Ep. 56: The truth about Illinois’ economy
This week’s Policy Shop is by Director of Fiscal and Economic Research Bryce Hill.
We’re about one month out from midterm elections across the country. Foremost in voters’ minds? The economy.
Will Illinois’ gubernatorial candidates dodge this topic, or give it the focus it deserves? We’ll find out as Gov. J.B. Pritzker and Republican challenger Darren Bailey prepare for their first debate tomorrow.
Until then, here’s what Illinois voters need to know about our state’s economy:
1. Jobs. The most recent jobs report and 2021 State of the State paint a bleak view for jobs in Illinois. The state’s unemployment rate was finally back in line with the national labor market picture in 2019, and then COVID-19 hit. Illinois lost fewer jobs than other states, but we also have faced a much weaker recovery. While other states have fully regained jobs lost during the pandemic downturn, Illinois isn’t quite back to its 2020 starting point. Our unemployment rate is among the highest in the nation and much higher than before COVID-19.
A report published by the Federal Reserve Bank of St. Louis suggests Illinois’ COVID-19 lockdowns and its use of federally funded, enhanced unemployment benefits have likely contributed to the state’s slow recovery.
2. Taxes. $5 billion in new taxes and fees under Pritzker have hurt the economy, not helped. In addition to the 24 tax and fee hikes that occurred during the administration, the state’s budget ballooned to $46 billion, the largest in state history. It included direct payments and rebates plus suspension of taxes or tax increases, which were all short-sighted, temporary policies meant to bolster Pritzker’s reelection campaign. They have likely contributed to the higher inflation we’re seeing in Illinois compared to neighboring states.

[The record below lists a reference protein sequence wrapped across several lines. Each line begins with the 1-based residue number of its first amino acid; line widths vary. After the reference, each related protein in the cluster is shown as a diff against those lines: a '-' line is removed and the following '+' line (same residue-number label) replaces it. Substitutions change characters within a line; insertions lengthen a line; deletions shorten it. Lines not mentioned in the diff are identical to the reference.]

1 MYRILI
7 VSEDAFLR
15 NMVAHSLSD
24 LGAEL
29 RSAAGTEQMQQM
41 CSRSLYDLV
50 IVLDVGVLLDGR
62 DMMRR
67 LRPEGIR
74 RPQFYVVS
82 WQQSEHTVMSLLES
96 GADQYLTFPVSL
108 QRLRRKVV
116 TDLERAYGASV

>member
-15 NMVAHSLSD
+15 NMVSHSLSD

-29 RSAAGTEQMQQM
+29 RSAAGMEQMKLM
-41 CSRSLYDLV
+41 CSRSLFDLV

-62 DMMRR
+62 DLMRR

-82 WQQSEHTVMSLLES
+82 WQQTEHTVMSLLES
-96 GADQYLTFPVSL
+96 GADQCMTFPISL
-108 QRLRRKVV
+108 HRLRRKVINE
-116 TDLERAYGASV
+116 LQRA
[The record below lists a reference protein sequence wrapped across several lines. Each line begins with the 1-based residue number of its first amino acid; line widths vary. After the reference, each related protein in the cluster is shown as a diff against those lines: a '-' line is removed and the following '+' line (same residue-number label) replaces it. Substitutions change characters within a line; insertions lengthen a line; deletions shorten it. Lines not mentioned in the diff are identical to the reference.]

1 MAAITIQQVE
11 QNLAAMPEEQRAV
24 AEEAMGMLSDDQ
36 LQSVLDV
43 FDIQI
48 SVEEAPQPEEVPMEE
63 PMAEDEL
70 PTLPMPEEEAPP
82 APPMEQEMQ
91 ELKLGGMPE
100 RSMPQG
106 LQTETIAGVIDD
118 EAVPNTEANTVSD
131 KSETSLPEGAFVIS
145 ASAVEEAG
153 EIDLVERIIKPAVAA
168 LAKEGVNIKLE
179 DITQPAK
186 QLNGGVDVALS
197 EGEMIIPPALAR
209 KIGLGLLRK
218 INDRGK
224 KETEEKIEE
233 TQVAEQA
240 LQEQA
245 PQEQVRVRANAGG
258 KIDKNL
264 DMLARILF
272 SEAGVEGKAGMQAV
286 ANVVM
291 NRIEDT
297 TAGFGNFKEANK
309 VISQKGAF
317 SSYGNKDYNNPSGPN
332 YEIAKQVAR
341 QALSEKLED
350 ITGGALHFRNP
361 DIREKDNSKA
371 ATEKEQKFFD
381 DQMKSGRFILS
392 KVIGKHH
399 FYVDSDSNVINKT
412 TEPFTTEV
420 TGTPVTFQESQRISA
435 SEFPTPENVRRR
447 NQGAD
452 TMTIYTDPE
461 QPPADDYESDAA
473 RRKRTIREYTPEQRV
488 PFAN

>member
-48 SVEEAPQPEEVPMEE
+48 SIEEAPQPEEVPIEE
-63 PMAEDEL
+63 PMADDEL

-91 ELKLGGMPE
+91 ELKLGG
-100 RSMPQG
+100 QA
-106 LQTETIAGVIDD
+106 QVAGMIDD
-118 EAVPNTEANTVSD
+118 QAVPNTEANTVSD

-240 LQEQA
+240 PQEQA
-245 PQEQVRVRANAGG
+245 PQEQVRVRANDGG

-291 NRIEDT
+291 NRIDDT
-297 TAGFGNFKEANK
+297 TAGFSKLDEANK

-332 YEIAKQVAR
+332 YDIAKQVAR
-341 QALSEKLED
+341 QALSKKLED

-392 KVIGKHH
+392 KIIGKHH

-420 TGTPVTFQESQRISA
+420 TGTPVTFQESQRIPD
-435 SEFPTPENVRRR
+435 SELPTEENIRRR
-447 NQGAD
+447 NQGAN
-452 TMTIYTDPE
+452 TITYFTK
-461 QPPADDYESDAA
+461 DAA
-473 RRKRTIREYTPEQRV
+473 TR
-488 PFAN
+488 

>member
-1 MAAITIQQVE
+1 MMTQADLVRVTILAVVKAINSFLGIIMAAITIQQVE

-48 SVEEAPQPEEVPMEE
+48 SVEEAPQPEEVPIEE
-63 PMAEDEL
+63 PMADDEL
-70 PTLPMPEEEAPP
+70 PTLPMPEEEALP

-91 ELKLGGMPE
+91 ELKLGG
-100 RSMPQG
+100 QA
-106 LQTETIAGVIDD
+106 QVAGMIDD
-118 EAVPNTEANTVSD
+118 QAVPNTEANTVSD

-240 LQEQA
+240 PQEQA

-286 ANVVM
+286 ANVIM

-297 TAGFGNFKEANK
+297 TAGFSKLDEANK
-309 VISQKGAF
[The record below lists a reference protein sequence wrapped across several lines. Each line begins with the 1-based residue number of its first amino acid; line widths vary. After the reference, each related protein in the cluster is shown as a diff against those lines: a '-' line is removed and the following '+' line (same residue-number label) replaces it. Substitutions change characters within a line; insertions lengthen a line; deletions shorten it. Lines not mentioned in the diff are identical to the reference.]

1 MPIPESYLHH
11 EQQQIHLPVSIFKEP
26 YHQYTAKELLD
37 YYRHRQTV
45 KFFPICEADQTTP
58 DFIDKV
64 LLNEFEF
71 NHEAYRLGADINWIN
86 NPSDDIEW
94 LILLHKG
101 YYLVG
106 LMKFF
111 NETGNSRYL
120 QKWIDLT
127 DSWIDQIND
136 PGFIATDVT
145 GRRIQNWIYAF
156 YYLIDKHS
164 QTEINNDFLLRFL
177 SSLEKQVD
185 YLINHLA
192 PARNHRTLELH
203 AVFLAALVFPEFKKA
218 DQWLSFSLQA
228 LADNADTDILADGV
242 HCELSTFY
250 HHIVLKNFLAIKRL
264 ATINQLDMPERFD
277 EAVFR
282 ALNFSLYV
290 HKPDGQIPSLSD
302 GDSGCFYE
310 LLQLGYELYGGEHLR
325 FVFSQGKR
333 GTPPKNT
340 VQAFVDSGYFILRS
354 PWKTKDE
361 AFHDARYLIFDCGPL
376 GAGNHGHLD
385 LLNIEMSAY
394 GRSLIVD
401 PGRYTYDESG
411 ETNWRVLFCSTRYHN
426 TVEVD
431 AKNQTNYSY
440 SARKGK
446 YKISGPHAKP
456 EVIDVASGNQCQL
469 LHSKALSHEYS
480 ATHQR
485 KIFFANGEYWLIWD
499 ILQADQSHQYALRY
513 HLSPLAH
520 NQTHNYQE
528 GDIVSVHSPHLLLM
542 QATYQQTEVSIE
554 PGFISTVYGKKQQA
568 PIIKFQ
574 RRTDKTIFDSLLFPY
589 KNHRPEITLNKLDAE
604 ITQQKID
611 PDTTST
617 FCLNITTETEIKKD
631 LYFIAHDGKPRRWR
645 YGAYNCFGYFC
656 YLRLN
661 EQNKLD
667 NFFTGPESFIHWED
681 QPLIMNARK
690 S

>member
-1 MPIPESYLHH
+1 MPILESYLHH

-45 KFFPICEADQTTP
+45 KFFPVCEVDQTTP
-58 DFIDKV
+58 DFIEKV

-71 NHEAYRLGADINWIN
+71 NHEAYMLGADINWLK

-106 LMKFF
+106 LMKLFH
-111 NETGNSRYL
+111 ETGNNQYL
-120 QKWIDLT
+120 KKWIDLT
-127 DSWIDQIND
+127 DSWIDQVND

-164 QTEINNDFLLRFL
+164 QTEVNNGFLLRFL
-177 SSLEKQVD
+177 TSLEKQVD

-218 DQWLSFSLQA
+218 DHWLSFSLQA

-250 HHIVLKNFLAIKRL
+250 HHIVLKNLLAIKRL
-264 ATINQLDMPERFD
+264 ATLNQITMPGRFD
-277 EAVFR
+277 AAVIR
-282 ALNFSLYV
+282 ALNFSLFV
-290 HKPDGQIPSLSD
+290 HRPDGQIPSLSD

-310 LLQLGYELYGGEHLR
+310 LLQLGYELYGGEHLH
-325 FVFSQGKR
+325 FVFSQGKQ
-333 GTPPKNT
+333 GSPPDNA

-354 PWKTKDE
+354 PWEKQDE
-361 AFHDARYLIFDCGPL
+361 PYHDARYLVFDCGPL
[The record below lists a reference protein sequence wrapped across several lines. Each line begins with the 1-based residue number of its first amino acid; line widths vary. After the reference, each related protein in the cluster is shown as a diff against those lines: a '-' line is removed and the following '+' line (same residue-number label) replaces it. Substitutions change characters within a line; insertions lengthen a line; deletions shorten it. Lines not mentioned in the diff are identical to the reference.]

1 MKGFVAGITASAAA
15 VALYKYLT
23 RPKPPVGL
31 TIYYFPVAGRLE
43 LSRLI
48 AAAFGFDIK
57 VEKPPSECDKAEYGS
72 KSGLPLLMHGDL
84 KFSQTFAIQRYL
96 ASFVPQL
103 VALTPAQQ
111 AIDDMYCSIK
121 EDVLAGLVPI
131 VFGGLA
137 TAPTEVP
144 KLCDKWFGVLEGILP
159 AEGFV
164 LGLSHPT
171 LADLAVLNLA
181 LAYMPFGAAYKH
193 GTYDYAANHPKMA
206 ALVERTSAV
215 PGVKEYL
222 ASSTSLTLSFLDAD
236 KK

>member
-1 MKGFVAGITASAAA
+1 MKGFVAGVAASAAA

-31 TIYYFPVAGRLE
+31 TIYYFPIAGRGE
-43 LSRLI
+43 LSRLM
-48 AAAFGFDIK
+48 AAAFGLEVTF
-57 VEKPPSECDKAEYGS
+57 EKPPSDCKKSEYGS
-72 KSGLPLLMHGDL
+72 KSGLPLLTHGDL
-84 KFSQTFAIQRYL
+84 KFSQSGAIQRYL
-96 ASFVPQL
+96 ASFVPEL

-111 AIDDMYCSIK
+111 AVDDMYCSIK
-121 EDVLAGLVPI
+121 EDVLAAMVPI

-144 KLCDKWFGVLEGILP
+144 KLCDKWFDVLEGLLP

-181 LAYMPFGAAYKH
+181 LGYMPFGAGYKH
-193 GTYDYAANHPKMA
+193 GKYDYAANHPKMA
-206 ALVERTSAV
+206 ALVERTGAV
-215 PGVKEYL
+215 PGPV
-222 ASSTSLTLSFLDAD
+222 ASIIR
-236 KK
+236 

3. Business. Illinois small businesses are currently anticipating layoffs or hiring freezes. The state was the third worst for growth in high-propensity (likely to create jobs) business applications in 2021. While there are lots of people trying to start businesses (a stat Pritzker touts), being the third-most regulated state means relatively few of them are successful in getting to open their doors. Illinois is one of the only states in the region to see its business tax climate ranking fall since 2017. It’s not just small businesses who are struggling. Boeing moved its headquarters to Virginia after 20 years in Chicago. Then Caterpillar announced it was moving 230 corporate jobs to Texas after nearly 100 years in Illinois. Citadel moved to Florida, Highland Ventures to Nashville and FTX to Miami. Tax burdens on businesses are killing jobs across the state.
Regulations are also hitting businesses hard. Illinois has the nation’s third-highest number of state regulations, making growth difficult for Illinois’ small businesses, where most Illinois jobs are created.
Illinois’ regulatory code has 278,475 individual restrictions and requirements, according to data compiled by the Mercatus Center at George Mason University. Of the 46 states where data was available, states averaged 133,000 regulations – meaning Illinois doubled the average.
Jobs, taxes and business are all impacted by government policy decisions, so the person wanting to fill Illinois’ highest office needs to share how he will address them. Property taxes are being driven up by the need to fund unsustainable public pensions. People are leaving because of jobs and taxes, costing Illinois a congressional seat in Washington.
Illinois is the beating heart of the Midwest. Job No. 1 for the new governor is fighting for policies that remove unnecessary regulations and reduce the tax burden to make it easier for workers and small business owners to keep our state’s economy humming.